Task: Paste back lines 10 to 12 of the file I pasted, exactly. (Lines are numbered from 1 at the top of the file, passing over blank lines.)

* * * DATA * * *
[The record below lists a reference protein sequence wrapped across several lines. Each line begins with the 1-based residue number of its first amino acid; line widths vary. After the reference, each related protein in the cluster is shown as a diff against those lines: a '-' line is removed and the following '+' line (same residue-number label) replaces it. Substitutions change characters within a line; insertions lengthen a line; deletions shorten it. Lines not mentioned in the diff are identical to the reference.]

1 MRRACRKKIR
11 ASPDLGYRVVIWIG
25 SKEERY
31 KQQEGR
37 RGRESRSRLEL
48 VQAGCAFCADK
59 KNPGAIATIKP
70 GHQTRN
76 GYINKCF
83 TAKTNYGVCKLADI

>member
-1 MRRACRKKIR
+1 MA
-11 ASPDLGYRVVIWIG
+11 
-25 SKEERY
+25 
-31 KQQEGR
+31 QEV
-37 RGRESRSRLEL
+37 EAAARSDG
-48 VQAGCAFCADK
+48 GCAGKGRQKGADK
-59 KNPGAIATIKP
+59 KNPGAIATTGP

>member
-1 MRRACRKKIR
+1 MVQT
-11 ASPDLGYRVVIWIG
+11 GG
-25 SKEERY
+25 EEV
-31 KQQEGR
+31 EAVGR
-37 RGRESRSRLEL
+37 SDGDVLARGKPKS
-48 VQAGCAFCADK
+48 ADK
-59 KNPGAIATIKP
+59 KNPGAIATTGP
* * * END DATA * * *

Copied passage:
76 GYINKCF
83 TAKTNYGVCKLADI

>member